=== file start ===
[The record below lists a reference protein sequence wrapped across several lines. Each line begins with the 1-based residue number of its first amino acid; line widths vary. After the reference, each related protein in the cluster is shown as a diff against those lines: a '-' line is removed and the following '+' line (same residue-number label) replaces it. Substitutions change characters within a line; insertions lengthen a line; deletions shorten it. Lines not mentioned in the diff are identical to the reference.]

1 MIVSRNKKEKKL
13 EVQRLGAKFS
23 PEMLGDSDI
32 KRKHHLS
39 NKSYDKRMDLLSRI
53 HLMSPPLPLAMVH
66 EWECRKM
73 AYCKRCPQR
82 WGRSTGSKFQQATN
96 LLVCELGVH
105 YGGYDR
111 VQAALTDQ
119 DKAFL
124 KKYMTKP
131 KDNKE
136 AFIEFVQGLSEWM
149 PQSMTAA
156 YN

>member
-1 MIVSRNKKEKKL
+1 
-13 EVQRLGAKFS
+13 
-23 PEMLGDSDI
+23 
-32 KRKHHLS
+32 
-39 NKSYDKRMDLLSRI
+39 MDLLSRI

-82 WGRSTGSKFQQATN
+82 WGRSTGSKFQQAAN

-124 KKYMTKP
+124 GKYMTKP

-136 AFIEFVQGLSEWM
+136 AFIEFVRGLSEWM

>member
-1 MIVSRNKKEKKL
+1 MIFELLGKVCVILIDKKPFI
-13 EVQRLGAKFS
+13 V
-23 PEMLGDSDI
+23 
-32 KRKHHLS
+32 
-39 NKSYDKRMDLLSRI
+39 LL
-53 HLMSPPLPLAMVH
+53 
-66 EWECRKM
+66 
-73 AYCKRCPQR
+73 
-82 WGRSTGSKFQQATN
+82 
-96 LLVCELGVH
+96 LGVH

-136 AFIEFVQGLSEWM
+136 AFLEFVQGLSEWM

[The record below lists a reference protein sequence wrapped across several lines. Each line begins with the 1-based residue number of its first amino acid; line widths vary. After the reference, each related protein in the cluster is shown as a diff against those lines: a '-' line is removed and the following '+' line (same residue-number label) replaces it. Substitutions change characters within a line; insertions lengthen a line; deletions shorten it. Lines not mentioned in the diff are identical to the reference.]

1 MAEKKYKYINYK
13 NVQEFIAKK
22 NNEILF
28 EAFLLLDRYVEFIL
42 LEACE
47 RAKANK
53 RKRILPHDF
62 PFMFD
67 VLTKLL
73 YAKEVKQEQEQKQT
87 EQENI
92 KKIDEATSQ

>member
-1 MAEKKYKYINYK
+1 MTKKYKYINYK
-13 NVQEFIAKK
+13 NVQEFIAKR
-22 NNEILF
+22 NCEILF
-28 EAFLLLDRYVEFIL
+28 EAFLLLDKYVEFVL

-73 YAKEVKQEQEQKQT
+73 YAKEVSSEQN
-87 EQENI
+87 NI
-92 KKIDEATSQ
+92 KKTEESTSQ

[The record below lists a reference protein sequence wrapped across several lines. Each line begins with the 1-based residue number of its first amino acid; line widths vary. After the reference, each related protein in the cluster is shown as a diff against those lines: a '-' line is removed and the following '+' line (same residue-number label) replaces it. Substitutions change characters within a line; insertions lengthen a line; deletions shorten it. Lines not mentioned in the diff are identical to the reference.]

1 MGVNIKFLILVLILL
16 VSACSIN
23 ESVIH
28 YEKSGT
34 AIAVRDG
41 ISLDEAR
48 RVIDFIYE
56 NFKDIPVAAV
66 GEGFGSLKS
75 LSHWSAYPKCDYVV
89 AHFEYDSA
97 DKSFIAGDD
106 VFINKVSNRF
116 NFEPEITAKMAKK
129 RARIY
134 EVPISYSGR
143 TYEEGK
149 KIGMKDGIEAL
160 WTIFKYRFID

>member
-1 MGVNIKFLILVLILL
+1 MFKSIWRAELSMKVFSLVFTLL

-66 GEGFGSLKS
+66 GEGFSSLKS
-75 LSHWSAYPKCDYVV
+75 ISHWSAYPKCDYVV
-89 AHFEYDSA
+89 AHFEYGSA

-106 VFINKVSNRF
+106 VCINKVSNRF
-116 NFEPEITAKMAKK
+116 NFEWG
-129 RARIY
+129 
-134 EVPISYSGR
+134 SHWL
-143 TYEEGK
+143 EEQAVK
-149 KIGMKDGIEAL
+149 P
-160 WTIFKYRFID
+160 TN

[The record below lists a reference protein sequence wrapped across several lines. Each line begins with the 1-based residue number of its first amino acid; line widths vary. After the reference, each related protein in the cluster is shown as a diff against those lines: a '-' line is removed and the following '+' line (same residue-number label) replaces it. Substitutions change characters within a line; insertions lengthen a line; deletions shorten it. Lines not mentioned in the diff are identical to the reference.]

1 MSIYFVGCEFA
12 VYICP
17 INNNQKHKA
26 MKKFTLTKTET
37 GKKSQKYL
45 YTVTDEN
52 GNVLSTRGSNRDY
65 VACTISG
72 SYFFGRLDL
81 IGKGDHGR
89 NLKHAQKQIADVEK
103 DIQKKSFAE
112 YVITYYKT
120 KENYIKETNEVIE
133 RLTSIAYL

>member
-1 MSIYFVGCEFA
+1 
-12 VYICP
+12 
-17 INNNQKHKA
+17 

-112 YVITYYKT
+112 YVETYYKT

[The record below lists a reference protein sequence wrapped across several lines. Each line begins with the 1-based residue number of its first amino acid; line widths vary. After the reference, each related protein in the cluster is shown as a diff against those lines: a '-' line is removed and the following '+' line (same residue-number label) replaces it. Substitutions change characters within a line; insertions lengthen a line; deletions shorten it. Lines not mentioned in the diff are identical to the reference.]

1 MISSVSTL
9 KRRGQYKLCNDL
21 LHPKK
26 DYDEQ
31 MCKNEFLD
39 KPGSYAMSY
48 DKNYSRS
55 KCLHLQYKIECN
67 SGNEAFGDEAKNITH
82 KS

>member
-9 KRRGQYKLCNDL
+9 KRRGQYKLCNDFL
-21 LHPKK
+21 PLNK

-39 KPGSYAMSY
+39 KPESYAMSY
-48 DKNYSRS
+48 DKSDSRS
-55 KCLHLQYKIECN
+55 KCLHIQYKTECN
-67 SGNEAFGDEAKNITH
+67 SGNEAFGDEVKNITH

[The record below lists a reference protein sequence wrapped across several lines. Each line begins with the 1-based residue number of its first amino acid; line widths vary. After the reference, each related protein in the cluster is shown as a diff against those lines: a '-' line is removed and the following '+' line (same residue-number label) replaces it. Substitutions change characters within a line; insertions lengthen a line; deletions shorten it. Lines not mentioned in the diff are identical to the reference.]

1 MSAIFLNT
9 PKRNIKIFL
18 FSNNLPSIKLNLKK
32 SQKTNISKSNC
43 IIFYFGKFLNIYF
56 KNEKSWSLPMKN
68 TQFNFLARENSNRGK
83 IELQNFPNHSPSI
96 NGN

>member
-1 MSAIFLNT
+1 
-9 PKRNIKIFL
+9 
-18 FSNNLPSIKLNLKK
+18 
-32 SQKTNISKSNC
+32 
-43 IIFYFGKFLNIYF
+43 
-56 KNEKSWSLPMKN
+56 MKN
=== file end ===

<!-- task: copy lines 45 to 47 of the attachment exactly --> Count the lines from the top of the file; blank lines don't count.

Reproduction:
+32 
-39 NKSYDKRMDLLSRI
+39 LL